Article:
When it comes to laying out a kubb pitch, you typically have two options to mark the boundaries— lines or stakes. Most situations, especially outside of a tournament, call for using stakes on the pitch. Whether you love them or loath them, pitch stakes are sometimes a necessary component of kubb. Below are some pitch stake options with the pros and cons for each.
This is probably the most common form of stakes used on a kubb pitch. Wooden stakes are usually simple pegs or slim dowels, about six inches or so in length, that can be pushed or pounded into the ground. While fairly cheap and effective, sometimes wooden stakes can be difficult to get into the ground, and may even break if the terrain is too tough. Another potential issue is that they can be hard to see amongst a grassy terrain. One way to fix that is to paint them a bright color like white or orange. Wooden stakes are often the go-to option for many kubb players.
For a multi-purpose pitch stake, try using screwdrivers. These can be found at most stores, and even the cheap dollar store tools work well. Not only will you have stakes for your kubb pitch, but also a handy tool should you need it. Screwdrivers often have brightly colored handles, which is great for spotting your stakes in the grass. Having those handles also makes pushing and pulling your stakes in and out of the ground a breeze. Screwdrivers are also sturdy and can stand up to being hit by stray kubbs and batons. A potential downside to screwdrivers is that they are often bigger than traditional stakes and may interfere more with inkasting or blasting. These little tools are becoming a more popular option for kubb players looking for an easy alternative to wooden stakes.
Balls? Yes, really. This is a less conventional type of kubb pitch stake, and not technically a stake at all. Balls could be the answer if you need to leave the terrain intact or are playing on a surface that can’t be punctured by a more traditional stake. Just place a brightly colored ball in the place of where your stakes would be normally. The downside to using balls in place of stakes is that you’ll have a larger margin of error when determining what’s considered in and out of bounds. You’ll also have a higher chance of knocking the stake (ball) out of its position with a kubb or baton. Using a ball with a small nail attached could help prevent movement, while still keeping the damage to the ground at a minimum. While using balls instead of stakes may not be ideal, it is a viable option for kubb players who need to protect the ground on which they play.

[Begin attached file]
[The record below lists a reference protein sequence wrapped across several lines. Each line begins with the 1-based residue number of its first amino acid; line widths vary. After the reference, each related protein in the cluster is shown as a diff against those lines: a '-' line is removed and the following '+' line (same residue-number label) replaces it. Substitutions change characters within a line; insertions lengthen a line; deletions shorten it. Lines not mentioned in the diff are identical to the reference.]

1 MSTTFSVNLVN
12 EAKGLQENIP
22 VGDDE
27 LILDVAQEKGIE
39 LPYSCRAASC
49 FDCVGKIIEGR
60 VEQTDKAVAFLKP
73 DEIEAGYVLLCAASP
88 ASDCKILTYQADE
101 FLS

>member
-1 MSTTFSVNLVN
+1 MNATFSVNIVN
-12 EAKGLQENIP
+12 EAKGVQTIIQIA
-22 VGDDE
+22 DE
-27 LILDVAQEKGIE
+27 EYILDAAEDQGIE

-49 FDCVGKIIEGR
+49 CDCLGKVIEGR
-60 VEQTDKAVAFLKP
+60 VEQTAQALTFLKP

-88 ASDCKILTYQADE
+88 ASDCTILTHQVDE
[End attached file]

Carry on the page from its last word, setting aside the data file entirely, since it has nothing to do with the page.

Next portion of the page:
Sometimes you may be looking for a more permanent solution to pitch stakes. Perhaps you have a backyard pitch and don’t want the hassle of measuring it out each time you want to play. One option is to place PVC pipe into the ground. Then when you want to play you can just put your stakes into the pipes and go—no measuring required. Another advantage to this method is that when the “stakes” are removed from the pipes, you can mow the grass right over them. A potential downside is that these pitch stakes may be more prone to breaking with a forceful throw.
This form of stake is a bit unique. These pitch stakes are basically just nails with a few plastic wisps (think zip-ties or other thin plastic strands found at hardware stores). The nail goes in the ground and the wisps provide a brightly colored marker above ground. Wisp stakes are good for minimal damage to the ground, however, due to their tendency to not stand perfectly straight, they do have a larger margin of error when calling a kubb in or out of bounds. Some advantages to wisps is their small size which makes them easy to carry along with your kubb set, and their bright color which helps with visibility.
There are many ways to have stakes for your kubb pitch. Some may work better than others based on your preferences and needs, but rest assured there is bound to be a fitting option out there for you. Which do you prefer? Do you use a different type of stake for your pitch? Let us know in the comments.